The Princess Bride
Beautiful, flaxen-haired Buttercup has fallen for Westley, the farm boy, and when he departs to make his fortune, she vows never to love another. So, when she hears that his ship has been captured by the Dread Pirate Roberts (no survivors) her heart is broken. But her charms draw the attention of the relentless Prince Humperdinck who wants a wife and will go to any lengths to have Buttercup. So starts a fairy tale like no other, of fencing, poison, true love, hate, revenge, giants, bad men, good men, snakes, spiders, chases, escapes, lies, truths, passion and miracles, and a damn fine story.
- Paperback | 336 pages
- 129 x 198 x 22mm | 234g
- 18 Aug 2008
- Bloomsbury Publishing PLC
- London, United Kingdom
'A swash-buckling comic fantasy fairytale adventure my favourite book in all the world' Waterstone's Guide to Kid's Books
About William Goldman
William Goldman has been writing books and movies for over forty-five years. He has won two Academy Awards (for Butch Cassidy and the Sundance Kid and All the President's Men) and three Lifetime Achievement awards in screenwriting. He lives in New York City.
Our customer reviews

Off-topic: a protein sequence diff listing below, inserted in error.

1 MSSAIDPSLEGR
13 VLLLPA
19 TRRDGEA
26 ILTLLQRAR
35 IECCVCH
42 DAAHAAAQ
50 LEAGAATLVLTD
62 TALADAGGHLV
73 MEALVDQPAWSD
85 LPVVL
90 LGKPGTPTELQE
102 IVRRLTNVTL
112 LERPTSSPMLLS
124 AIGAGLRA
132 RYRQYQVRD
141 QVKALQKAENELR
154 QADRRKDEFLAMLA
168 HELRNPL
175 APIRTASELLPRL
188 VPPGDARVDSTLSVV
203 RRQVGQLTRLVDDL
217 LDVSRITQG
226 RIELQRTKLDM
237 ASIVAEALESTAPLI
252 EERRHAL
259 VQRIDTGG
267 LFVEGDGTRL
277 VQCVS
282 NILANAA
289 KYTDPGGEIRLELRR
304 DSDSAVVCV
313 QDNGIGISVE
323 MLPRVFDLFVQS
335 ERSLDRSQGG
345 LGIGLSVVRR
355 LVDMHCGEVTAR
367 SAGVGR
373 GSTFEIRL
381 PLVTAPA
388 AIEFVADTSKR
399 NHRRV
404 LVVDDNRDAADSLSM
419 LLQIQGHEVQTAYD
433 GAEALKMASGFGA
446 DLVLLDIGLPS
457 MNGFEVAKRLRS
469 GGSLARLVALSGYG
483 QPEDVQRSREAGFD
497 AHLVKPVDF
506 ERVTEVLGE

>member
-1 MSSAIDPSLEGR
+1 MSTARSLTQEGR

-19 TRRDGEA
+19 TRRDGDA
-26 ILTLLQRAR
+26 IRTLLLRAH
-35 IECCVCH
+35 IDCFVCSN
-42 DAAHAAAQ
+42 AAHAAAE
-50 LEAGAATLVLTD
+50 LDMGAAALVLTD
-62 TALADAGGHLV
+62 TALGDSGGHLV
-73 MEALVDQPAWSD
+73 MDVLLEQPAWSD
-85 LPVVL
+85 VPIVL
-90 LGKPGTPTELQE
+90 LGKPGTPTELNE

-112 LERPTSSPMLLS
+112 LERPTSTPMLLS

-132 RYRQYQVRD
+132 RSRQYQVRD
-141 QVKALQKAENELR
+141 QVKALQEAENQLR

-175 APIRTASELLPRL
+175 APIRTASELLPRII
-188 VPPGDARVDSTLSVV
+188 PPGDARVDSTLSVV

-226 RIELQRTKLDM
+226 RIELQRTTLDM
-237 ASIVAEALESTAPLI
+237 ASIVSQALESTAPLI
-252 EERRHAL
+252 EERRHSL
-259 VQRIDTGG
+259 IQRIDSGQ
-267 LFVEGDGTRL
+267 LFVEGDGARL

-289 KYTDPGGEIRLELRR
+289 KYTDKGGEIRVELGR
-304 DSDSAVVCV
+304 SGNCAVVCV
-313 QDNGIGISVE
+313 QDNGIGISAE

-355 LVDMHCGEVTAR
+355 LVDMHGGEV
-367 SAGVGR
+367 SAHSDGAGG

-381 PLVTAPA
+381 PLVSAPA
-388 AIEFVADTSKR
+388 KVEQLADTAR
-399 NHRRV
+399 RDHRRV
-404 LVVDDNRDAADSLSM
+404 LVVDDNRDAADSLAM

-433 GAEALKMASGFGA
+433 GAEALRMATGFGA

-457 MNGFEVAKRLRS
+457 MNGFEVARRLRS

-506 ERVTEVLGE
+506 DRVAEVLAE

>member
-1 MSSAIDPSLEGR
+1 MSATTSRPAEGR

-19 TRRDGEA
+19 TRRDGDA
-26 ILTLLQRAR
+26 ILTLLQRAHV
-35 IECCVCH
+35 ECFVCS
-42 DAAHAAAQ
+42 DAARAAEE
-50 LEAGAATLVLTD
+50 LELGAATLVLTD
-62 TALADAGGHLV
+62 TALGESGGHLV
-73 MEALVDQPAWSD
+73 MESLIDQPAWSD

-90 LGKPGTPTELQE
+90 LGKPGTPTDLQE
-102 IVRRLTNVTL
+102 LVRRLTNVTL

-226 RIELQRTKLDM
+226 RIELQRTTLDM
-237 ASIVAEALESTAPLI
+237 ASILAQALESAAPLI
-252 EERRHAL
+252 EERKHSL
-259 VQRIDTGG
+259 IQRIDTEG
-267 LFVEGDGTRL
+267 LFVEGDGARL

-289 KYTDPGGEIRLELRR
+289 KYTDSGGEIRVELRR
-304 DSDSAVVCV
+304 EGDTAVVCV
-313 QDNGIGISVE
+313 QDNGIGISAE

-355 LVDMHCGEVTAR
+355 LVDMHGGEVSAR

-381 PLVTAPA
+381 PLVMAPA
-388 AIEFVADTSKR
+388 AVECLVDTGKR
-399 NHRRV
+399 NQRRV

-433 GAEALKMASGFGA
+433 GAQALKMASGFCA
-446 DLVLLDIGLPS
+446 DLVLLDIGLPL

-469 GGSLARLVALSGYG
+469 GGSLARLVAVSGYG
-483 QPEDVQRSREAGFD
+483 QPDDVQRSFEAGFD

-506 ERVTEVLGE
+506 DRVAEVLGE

On one of our early dates my husband introduced me to the movie 'The Princess Bride' and it was love at first sight. We recently brought it again for our children who are 5 and 7 who can't see it often enough. We then brought the book which is better than the movie, even. A fast paced, funny, romantic tale with everything you could want from an adventure story and more. The characters are larger than life and easy to like and believe in and the whole thing is a bundle of fun. We read it as a family at bedtime and my kids happily, quickly get ready for bed so we can read (if you are a parent you will understand the magnitude of this sentence) It is that good. We love the back story of all the characters that is enlarging our view of their World. The language is a delight and it works well as a read aloud book as well as a read to yourself book. It is full of humour and some of the characters have the same words as the movies, which the children think is magical. The one thing they didn't like was that it is sharks instead of shrieking eels in the book and they feel that the movie should have been true to the book. As you wish has become a much used phrase around here.show moreby Mrs G C Baldock